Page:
Bookmark and Share 17, Callan Evaluation of BXM vs S&P 500

Callan Associates evaluated the CBOE S&P 500 BuyWrite (BXM) Index, building on the research done by Ibbotson in 2004. Return, risk and risk-adjusted performance were examined over an extended period and through cycles of up and down equity markets.

Summary Of Results

The results show that the BXM Index generated superior risk-adjusted returns over the 18-year study, generating a return comparable to that of the S&P 500 at approximately two-thirds of the risk. The compound annual return of the BXM Index from June 1, 1988, thru August 31, 2006, was 11.77 percent, compared to 11.67 percent for the S&P 500. The BXM returns were generated with a standard deviation of 9.29%, two-thirds of the 13.89% volatility of the S&P 500.

Cumulative results are dependent on the time period selected for evaluation, so Callan examined performance over individual years, over rolling five-year periods, and through up and down cycles in the equity markets.

The BXM clearly underperformed the S&P 500 during the run-up in the equity market in the second half of the 1990s, and just as clearly outperformed the S&P 500 during the market downturn from April 2000 through March 2003.

The BXM generates a return pattern different from that of the S&P 500, offering a source of potential diversification. The addition of the BXM to a diversified investor portfolio would have generated significant improvement in risk-adjusted performance during the 18-year study.

Better returns:

Callan case study BXM compound annual returns 1988-2006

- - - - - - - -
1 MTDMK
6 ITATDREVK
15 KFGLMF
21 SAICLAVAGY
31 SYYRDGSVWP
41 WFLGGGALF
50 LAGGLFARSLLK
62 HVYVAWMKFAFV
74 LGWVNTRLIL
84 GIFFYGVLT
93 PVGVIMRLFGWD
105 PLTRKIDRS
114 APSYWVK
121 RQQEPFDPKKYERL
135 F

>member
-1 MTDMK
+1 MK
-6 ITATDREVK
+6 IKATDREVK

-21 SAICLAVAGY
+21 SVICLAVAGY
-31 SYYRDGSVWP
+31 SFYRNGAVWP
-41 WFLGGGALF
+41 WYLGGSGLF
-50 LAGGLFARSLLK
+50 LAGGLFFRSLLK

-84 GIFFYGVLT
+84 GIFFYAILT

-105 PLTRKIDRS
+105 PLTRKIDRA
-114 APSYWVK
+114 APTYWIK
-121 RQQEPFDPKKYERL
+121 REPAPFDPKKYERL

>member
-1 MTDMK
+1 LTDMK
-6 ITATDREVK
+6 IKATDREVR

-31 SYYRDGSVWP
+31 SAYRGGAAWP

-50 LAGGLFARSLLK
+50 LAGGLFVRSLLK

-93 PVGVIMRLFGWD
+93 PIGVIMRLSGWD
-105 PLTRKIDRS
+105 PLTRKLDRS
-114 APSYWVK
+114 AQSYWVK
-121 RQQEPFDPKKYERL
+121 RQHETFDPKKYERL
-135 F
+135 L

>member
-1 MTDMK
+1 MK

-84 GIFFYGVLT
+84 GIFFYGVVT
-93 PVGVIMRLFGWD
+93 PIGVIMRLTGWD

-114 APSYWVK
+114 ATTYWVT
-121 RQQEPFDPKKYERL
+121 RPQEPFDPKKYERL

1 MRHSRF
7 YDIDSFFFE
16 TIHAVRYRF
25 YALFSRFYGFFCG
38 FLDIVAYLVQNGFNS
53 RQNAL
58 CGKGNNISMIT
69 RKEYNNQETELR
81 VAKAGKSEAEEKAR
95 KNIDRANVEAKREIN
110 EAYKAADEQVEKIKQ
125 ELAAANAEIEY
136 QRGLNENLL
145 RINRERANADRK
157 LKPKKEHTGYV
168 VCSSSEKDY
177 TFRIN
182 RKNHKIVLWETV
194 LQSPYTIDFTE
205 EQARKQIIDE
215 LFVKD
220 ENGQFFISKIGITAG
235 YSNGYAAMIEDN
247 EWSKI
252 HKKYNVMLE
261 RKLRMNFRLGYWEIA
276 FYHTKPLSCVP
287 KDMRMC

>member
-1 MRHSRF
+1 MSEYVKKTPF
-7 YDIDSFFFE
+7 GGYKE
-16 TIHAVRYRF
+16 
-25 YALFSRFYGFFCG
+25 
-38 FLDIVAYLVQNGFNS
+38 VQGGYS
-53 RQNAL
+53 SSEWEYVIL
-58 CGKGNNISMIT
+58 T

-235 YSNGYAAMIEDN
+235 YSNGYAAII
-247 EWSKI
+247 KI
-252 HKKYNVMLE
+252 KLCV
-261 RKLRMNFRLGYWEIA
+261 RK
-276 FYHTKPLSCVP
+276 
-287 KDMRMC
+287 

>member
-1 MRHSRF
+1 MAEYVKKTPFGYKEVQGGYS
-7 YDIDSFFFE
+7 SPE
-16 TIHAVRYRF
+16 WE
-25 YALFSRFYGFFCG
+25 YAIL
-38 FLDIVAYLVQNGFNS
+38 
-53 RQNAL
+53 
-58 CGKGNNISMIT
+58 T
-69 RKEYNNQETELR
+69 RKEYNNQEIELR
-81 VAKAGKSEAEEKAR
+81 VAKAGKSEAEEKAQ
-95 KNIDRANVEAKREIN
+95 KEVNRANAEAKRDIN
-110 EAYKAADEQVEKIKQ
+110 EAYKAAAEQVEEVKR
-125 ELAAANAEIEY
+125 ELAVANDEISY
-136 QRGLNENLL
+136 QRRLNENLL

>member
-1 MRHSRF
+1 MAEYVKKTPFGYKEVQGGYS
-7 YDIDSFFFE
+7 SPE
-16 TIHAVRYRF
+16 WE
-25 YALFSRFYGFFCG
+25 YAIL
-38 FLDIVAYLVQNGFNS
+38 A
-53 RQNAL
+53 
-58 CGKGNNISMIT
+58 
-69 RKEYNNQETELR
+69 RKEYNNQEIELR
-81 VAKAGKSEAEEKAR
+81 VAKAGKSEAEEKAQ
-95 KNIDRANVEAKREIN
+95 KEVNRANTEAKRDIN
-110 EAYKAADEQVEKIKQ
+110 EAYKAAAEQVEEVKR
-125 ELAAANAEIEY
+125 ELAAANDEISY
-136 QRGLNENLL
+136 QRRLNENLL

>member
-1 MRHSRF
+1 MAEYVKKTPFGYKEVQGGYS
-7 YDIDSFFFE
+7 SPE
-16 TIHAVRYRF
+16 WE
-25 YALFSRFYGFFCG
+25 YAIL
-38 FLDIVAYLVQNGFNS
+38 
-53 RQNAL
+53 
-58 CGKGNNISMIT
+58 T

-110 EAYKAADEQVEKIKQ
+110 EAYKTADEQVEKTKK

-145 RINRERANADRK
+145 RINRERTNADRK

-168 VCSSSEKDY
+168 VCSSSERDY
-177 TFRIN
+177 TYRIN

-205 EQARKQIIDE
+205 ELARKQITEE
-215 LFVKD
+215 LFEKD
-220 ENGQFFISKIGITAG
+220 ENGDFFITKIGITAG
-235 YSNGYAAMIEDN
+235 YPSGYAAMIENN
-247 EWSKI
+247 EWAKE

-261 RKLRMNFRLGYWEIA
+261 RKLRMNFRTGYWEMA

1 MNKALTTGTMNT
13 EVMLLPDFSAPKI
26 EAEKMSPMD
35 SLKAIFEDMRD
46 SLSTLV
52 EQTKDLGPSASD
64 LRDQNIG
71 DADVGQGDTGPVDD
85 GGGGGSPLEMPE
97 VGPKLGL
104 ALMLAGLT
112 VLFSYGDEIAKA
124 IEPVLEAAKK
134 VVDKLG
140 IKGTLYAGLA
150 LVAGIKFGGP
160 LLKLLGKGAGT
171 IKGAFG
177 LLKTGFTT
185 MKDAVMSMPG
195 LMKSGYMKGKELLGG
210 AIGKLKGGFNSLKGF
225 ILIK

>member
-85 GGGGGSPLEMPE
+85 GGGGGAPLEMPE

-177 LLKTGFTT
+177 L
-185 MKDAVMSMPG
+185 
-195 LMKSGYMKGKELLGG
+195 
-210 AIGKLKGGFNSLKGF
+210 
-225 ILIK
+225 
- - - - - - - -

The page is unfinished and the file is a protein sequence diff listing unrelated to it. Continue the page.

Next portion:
Lower risk (standard deviation):

Callan case study BXM standard deviation 1988-2006

Comparisons of Returns and Standard Deviations

During the period studied, June 1988 to August 2006, the BXM Index had:

  1. Slightly higher returns with substantially lower volatility than the S&P 500 and Russell 2000 stock indexes. Returns are markedly higher than those of the MSCI EAFE index.
  2. Higher returns and higher volatility than the Lehman Aggregate bond index and 90-day Treasury bills.
  3. Higher risk-adjusted returns than the S&P 500 as measured by both the Sharpe Ratio and the Stutzer Index. The Stutzer Index is a measure of portfolio efficiency that takes into account the negative skew evident in the BXM returns.
  4. Lower returns than the S&P 500 in strong equity markets but clearly superior returns in down markets. A monthly buy-write strategy collects premium income but has a truncated monthly upside when the option is exercised above the strike price. Therefore, the buy-write strategy is expected to outperform a pure passive stock index strategy in bear markets and under-perform the purely passive stock index in bull markets.

Calendar Year Returns

Comparing the BXM vs S&P 500 each year from 1988 to 2006, where BXM is in green and S&P 500 is in blue, we see that BXM didn't make as much in good years like 1995, but also didn't lose as much in bad years like 2002:

Callan calendar year returns BXM and S&P500, 1988-2006

For more data, download the Callan Associates evaluation of BXM Buy-Write Options Strategy.

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